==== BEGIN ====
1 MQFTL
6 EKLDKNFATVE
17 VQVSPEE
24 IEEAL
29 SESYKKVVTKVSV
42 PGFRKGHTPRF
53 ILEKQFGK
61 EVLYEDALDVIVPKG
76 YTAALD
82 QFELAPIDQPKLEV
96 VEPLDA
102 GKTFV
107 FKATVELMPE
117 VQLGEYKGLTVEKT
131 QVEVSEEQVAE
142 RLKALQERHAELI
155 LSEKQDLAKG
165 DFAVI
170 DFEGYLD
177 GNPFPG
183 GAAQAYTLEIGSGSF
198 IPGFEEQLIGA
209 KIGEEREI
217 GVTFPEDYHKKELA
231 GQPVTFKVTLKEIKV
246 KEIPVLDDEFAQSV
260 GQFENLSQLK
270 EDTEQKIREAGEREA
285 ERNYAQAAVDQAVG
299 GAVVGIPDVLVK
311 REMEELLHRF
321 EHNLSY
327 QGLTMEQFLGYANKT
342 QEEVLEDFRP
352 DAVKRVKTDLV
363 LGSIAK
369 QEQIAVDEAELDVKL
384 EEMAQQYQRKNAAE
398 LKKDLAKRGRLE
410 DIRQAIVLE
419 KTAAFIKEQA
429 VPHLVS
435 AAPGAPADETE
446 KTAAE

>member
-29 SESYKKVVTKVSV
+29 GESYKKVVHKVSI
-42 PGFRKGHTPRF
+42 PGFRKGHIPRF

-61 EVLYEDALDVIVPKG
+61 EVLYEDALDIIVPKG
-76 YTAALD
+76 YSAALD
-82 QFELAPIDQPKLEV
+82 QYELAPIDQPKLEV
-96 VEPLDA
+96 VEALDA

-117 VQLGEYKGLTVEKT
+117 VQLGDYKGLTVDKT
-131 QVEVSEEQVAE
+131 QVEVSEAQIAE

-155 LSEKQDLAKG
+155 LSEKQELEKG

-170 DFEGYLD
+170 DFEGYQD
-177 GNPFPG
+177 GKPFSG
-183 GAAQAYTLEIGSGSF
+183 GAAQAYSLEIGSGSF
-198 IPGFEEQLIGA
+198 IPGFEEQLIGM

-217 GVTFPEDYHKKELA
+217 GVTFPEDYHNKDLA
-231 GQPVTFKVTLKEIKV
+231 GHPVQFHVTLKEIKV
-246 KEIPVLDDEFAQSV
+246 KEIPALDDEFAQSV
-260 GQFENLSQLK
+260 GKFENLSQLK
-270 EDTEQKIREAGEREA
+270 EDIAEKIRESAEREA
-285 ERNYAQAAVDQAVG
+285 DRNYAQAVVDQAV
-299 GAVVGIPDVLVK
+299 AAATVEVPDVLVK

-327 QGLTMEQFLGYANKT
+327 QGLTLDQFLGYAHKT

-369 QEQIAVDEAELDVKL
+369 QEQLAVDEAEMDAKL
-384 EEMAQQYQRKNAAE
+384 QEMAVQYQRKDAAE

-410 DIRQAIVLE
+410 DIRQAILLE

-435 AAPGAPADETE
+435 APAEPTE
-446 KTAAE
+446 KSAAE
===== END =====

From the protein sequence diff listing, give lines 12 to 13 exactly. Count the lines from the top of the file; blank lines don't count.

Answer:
102 GKTFV
107 FKATVELMPE